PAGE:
No one brought a rev, so our break bars – which were previously heavily dependent on rev breaking – ended up getting broken more slowly.

No one brought a necro, except in a few odd tests after repeated failures with a new comp, so the group struggled with mechanics that previously the necros with their many minions were taking care of. So… cage on trio caught a bunch of damage from adds that were previously tied up with minions and downed by epidemic. Conditions were flying left, right and center on Matthias and to a lesser extent, on sloth, without plague signet. Unmanaged adds on Xera were lethal distractions.

Without minions to heal, the druids had less astral force to go into celestial avatar and less healing ability, which was not really able to keep up with a spoiled bunch of clumsy souls used to getting topped off despite mistakes. Said clumsy souls were also mostly adapting to new builds or rotations and distracted, hence the mistakes.

It’s unknown what strategy our raid group is going to settle on. We were previously very necro heavy and banking heavily on conditions and epidemic bounce. I don’t know if the viper horror minion nerf means they are now off the table for good – the only hope for them is if their epidemic bounces are still strong enough to deal sufficient dps – but it’s not looking terribly promising.

This puts my condi PS warrior in a really bad spot as well, despite managing 25 might stacks, because to me, I exist to help boost necromancer epidemics with plenty of burns. The fact that a ranged build is easier to play in a number of these raid encounters was a bonus.

If there are no more necromancers, there is much less reason for me to be playing condi PS in a raid.

I am better off going normal power PS, in melee, where I can pretty much close my eyes and shit out 25 might stacks without working as hard for it.

Bonus, a power PS has more break bar management than condi PS, which would compensate for the loss of a revenant. They support direct power based builds better, because they never have to decide whether to trade off burning arrows for empower allies, and it looks like the new golden children are going to be elementalists (what’s new?), guardians and thieves, all of whom are direct damage builds.



Again, there’s an odd sense of conflict. I -shouldn’t- feel too terribly upset.

I already have a staff elementalist decked out in ascended (which I still barely know how to play, but have managed successful kills in some off-class runs.)

I have a decked out thief, which I’ve taken to Gorseval before, and can play (but somehow don’t terribly enjoy. Either I don’t have a thief mindset, or I can’t gel with how that particular thief character looks.)

I have lived and breathed guardian life for four years. I can play a guardian in my sleep. My main is a guardian, albeit I was waiting for legendary armor before upgrading his still exotic armor. I also have a second guardian alt that I can easily resurrect – especially since I decked out a revenant which never saw much play (thank goodness, I wasn’t terribly comfy with it) – so I can easily just transfer a whole bunch of ascended heavy armor weight stuff over, if need be.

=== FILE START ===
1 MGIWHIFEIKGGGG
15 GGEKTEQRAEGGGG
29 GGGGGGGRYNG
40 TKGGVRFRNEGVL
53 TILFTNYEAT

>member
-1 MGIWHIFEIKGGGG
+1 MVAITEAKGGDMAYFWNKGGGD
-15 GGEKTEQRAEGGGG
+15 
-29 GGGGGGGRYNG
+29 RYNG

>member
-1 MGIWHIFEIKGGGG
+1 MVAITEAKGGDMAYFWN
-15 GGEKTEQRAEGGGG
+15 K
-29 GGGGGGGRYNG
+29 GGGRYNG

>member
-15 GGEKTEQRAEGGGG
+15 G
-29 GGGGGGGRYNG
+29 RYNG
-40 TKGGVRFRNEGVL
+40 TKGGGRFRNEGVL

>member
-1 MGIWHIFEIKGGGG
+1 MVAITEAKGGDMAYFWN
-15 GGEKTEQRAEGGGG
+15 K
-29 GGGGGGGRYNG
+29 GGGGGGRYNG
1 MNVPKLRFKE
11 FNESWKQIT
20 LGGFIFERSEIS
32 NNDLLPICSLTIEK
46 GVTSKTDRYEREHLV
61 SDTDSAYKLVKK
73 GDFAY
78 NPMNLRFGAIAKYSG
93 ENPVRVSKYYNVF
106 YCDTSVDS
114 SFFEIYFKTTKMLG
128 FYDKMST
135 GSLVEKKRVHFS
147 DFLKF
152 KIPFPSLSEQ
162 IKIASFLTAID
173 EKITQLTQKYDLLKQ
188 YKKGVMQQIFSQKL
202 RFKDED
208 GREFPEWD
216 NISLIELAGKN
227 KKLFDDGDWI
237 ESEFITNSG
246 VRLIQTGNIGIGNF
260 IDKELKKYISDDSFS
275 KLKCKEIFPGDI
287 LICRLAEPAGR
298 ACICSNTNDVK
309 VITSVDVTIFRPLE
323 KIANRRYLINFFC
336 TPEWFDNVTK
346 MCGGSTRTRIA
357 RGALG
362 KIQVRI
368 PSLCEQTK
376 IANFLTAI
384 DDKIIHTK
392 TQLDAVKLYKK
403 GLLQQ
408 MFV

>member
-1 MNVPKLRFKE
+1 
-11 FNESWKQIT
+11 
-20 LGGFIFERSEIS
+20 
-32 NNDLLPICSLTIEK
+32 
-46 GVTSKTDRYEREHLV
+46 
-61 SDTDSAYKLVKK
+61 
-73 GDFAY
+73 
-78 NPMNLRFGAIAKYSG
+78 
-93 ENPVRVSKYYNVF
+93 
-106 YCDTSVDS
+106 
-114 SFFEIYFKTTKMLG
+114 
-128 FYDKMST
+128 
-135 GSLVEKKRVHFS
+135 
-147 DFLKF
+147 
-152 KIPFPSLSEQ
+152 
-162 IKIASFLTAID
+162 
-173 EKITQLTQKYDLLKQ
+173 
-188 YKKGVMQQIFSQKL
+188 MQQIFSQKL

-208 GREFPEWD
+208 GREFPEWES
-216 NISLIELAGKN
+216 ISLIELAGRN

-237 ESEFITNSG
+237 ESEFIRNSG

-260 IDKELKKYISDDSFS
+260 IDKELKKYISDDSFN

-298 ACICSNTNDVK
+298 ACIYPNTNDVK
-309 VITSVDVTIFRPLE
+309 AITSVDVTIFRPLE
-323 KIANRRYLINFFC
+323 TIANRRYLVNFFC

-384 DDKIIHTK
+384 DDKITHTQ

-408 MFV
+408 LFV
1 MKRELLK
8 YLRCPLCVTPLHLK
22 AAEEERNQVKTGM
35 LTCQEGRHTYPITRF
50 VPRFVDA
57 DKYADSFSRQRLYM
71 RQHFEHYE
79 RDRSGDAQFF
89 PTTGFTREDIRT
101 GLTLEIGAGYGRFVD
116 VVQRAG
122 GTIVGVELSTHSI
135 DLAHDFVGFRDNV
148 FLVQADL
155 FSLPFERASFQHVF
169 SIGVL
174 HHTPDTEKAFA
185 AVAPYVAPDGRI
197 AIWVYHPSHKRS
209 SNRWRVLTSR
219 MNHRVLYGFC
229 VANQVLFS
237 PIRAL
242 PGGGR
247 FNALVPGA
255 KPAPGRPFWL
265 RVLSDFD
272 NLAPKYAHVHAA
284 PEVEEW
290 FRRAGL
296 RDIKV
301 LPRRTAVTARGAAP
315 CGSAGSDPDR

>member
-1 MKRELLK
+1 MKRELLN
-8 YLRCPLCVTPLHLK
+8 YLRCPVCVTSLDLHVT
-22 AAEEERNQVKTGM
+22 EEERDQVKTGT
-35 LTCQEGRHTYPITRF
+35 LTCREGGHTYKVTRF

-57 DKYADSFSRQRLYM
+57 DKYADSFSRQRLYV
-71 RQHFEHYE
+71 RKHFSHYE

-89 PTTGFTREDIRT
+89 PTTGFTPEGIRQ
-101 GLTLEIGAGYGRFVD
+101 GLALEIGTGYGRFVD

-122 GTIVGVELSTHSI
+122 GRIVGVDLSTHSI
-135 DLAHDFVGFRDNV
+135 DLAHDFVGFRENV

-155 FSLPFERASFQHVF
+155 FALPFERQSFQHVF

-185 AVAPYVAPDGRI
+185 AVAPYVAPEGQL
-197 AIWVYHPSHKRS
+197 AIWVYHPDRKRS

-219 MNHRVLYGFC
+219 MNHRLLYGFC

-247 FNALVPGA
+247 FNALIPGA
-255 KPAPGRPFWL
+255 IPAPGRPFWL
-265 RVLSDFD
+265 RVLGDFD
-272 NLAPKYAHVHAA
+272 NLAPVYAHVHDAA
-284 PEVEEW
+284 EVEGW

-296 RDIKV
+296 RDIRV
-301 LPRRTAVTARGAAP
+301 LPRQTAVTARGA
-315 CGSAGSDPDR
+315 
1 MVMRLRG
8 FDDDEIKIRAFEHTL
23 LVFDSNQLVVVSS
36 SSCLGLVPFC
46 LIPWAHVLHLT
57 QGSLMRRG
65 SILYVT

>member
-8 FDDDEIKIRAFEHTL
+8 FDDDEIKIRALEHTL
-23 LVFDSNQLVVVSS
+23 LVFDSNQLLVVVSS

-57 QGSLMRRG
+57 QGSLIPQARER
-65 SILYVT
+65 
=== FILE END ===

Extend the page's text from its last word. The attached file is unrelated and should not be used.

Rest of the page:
I have an 80 ranger-druid (that I was going to practice on via world completion, eventually) and a boosted 80 mesmer and engineer (that I was eventually going to take beginner steps to learn, so that I can at least appreciate what the other classes bring to the table), and enough leather and magnetite shards and random ascended drops hoarded that it’s not going to be impossible to equip whatever is needful.

A change in the meta is theoretically a good excuse to learn how to play a new build, and be exposed to more variety in gameplay.

So why is it that I just generally feel annoyed? Like something that was tolerable just got even more tedious?

Well, for one thing, changing over builds means I have to look at my completely unmanaged inventories and try to get them in some semblance of order once again. I have to think and make uncomfortable decisions over which currency to use to buy X ascended item, or grapple with crafting and the mystic forge to make said item or switch stats.

For another, the change in meta means that raid team roles are now in flux once more, and my particular raid group hasn’t even settled on a workable raid composition, let alone who will be in which role most of the time. This leads to discomfort, rather than the numbing comfortable familiarity of knowing that such-and-such player will be here and doing this, and that player will be there doing that.

And while discomfort is all very well when you want to incite players to step up to the challenge and adapt, every time I hit a frustration or discomfort or pain point these days, I start asking myself, “it’s been four years, maybe it’s enough, maybe I’m done with discomfort?”

At the level that I’m playing Path of Exile, there is no discomfort whatsoever –


– only a plague of frogs.

(No doubt at the higher levels, there is great unhappiness every time a patch comes and throws something out of whack. But I have to point out that in PoE, there’s usually something else that can be the new OP thing that patch.)

This leads to a path of least resistance where I find myself double-clicking the PoE icon on the desktop a lot more often than the GW2 icon.

I’m not quitting GW2, of course. I think I’m still too attached to it for now, even if the -developers- seem to be checking out more than moi. (Hi, Amazon Game Studios!)

Both me and my raid group are likely to settle for the path of least resistance too, which is to just wait until the theorycrafters with the interest and too much time on their hands publish their “findings” (regardless of how true the facts are objectively, what is copied and repeated becomes history.)

Or it’ll hit a drama patch and break up. (Always have to prep for that possibility as well. Human nature is human nature.)


Even Legendary Armor can’t get me excited these days.